... CDC.gov . Parasites - Scabies Parasites Home Share Compartir Diagnosis Diagnosis of a scabies infestation usually is made based ... and the presence of burrows. Whenever possible, the diagnosis of scabies should be confirmed by identifying the ...

  20. Induction Gemcitabine and Stereotactic Body Radiotherapy for Locally Advanced Nonmetastatic Pancreas Cancer

    SciTech Connect

    Mahadevan, Anand; Miksad, Rebecca; Goldstein, Michael; Sullivan, Ryan; Bullock, Andrea; Buchbinder, Elizabeth; Pleskow, Douglas; Sawhney, Mandeep; Kent, Tara; Vollmer, Charles; Callery, Mark

    2011-11-15

    Purpose: Stereotactic body radiotherapy (SBRT) has been used successfully to treat patients with locally advanced pancreas cancer. However, many patients develop metastatic disease soon after diagnosis and may receive little benefit from such therapy. We therefore retrospectively analyzed a planned strategy of initial chemotherapy with restaging and then treatment for those patients with no evidence of metastatic progression with SBRT. Methods and Materials: Forty-seven patients received gemcitabine (1,000 mg/m{sup 2} per week for 3 weeks then 1 week off) until tolerance, at least six cycles, or progression. Patients without metastases after two cycles were treated with SBRT (tolerance-based dose of 24-36 Gy in 3 fractions) between the third and fourth cycles without interrupting the chemotherapy cycles. Results: Eight of the 47 patients (17%) were found to have metastatic disease after two cycles of gemcitabine; the remaining 39 patients received SBRT. The median follow-up for survivors was 21 months (range, 6-36 months). The median overall survival for all patients who received SBRT was 20 months, and the median progression-free survival was 15 months. The local control rate was 85% (33 of 39 patients); and 54% of patients (21 of 39) developed metastases. Late Grade III toxicities such as GI bleeding and obstruction were observed in 9% (3/39) of patients. Conclusion: For patients with locally advanced pancreas cancer, this strategy uses local therapy for those who are most likely to benefit from it and spares those patients with early metastatic progression from treatment. SBRT delivers such local therapy safely with minimal interruption to systemic chemotherapy, thereby potentially improving the outcome in these patients.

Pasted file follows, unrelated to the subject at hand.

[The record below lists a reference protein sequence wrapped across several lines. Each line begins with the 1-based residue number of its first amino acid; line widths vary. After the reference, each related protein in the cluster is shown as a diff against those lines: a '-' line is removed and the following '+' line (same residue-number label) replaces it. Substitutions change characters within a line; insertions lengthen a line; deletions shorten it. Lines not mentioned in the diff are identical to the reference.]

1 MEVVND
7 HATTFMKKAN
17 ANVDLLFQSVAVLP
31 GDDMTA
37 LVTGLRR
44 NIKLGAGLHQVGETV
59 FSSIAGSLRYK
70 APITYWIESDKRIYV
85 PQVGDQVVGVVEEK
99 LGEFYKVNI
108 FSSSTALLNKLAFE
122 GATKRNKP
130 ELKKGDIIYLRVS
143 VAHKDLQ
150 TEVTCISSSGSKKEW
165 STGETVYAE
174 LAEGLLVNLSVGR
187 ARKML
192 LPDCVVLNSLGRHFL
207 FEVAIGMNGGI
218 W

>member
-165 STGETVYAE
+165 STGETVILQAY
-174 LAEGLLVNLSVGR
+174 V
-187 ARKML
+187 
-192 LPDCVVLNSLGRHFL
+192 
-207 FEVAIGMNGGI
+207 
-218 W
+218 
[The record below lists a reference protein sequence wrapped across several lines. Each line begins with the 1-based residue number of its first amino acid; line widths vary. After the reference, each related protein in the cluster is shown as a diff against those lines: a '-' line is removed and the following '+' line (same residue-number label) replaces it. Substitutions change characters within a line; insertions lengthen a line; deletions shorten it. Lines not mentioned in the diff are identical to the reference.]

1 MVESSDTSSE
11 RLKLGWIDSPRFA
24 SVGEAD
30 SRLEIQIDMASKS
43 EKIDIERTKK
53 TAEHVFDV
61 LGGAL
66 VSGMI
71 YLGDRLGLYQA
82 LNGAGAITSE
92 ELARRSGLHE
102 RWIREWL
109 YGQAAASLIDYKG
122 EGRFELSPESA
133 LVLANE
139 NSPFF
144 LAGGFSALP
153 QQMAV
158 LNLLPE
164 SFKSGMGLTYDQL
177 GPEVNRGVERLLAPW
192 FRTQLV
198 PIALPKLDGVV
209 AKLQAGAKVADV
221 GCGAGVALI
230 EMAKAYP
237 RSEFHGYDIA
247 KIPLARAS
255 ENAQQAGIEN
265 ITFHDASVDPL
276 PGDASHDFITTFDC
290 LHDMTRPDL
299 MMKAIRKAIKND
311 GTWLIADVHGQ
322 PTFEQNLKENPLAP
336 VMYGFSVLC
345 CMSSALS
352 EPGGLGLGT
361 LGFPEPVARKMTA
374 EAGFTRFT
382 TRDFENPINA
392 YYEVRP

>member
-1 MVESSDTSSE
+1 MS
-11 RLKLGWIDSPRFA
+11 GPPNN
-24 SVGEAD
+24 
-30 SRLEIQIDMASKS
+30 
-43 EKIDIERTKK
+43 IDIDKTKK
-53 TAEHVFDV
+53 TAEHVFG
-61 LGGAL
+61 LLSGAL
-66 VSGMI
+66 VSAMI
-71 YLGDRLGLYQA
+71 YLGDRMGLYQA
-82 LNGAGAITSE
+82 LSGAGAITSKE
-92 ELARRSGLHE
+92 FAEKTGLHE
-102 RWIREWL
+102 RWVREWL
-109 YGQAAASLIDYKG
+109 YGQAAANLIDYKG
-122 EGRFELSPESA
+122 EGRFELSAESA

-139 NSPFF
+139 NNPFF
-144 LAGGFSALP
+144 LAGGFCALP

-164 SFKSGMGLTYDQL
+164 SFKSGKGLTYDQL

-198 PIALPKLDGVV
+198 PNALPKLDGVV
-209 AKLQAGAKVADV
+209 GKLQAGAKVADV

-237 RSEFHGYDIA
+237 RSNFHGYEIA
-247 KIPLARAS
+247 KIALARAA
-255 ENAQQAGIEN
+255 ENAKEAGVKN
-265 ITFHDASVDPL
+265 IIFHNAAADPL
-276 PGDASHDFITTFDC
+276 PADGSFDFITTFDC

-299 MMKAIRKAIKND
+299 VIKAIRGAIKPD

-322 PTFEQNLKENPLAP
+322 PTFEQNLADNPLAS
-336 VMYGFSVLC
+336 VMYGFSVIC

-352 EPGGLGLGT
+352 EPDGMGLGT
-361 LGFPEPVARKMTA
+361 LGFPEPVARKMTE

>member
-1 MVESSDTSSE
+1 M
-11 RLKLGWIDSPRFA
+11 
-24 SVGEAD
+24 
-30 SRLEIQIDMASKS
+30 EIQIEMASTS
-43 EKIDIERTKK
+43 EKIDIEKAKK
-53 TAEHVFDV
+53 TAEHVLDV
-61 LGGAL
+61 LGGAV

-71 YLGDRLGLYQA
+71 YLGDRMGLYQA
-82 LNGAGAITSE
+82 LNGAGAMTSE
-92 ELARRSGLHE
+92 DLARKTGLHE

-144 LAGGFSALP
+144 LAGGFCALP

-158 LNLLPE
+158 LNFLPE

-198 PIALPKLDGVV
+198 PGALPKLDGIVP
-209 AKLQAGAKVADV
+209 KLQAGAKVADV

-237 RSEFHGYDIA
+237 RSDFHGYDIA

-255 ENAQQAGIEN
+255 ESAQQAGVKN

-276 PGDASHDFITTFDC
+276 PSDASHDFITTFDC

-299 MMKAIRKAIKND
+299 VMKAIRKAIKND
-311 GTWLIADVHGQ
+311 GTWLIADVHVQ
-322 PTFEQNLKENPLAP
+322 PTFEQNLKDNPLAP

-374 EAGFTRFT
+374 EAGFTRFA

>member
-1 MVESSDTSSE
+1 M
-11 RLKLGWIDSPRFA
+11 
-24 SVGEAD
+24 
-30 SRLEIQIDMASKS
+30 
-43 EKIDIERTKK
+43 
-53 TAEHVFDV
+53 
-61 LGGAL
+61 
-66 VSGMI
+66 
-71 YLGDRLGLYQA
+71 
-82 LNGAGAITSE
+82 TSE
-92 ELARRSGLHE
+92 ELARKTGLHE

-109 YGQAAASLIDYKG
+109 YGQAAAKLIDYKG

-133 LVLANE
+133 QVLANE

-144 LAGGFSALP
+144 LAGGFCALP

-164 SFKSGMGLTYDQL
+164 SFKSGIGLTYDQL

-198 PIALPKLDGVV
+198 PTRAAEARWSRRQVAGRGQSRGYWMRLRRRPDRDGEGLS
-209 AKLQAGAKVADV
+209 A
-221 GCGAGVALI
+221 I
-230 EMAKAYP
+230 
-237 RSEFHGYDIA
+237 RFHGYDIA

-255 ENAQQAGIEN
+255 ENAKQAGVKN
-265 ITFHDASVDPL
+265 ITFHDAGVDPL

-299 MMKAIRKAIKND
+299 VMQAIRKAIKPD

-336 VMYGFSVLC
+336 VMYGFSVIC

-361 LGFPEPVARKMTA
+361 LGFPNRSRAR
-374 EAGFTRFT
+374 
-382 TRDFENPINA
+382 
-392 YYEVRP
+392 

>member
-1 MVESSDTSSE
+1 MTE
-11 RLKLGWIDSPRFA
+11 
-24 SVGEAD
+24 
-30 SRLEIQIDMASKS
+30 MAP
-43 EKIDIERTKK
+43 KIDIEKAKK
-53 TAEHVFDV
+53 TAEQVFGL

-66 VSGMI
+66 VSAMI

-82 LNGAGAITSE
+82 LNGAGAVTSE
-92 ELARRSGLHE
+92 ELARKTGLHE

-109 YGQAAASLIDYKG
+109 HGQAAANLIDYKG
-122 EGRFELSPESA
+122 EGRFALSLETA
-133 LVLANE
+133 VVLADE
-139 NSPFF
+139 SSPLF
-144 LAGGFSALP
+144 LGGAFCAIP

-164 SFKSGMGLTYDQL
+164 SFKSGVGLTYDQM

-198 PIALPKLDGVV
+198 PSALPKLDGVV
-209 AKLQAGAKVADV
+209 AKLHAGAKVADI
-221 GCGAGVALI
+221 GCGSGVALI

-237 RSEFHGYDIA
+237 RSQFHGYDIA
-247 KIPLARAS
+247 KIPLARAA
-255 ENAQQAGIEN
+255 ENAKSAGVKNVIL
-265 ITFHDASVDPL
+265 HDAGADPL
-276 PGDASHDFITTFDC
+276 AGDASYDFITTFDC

1. Association of Preoperative Biliary Drainage With Postoperative Outcome Following Pancreaticoduodenectomy

    PubMed Central

    Povoski, Stephen P.; Karpeh, Martin S.; Conlon, Kevin C.; Blumgart, Leslie H.; Brennan, Murray F.

    1999-01-01

    Objective To determine whether preoperative biliary instrumentation and preoperative biliary drainage are associated with increased morbidity and mortality rates after pancreaticoduodenectomy. Summary Background Data Pancreaticoduodenectomy is accompanied by a considerable rate of postoperative complications and potential death. Controversy exists regarding the impact of preoperative biliary instrumentation and preoperative biliary drainage on morbidity and mortality rates after pancreaticoduodenectomy. Methods Two hundred forty consecutive cases of pancreaticoduodenectomy performed between January 1994 and January 1997 were analyzed. Multiple preoperative, intraoperative, and postoperative variables were examined. Pearson chi square analysis or Fisher’s exact test, when appropriate, was used for univariate comparison of all variables. Logistic regression was used for multivariate analysis. Results One hundred seventy-five patients (73%) underwent preoperative biliary instrumentation (endoscopic, percutaneous, or surgical instrumentation). One hundred twenty-six patients (53%) underwent preoperative biliary drainage (endoscopic stents, percutaneous drains/stents, or surgical drainage). The overall postoperative morbidity rate after pancreaticoduodenectomy was 48% (114/240). Infectious complications occurred in 34% (81/240) of patients. Intraabdominal abscess occurred in 14% (33/240) of patients. The postoperative mortality rate was 5% (12/240). Preoperative biliary drainage was determined to be the only statistically significant variable associated with complications (p = 0.025), infectious complications (p = 0.014), intraabdominal abscess (p = 0.022), and postoperative death (p = 0.037). Preoperative biliary instrumentation alone was not associated with complications, infectious complications, intraabdominal abscess, or postoperative death. Conclusions Preoperative biliary drainage, but not preoperative biliary instrumentation alone, is associated with increased morbidity and mortality rates in patients undergoing pancreaticoduodenectomy. This suggests that preoperative biliary drainage should be avoided whenever possible in patients with potentially resectable pancreatic and peripancreatic lesions. Such a change in current preoperative management may improve patient outcome after pancreaticoduodenectomy. PMID:10450725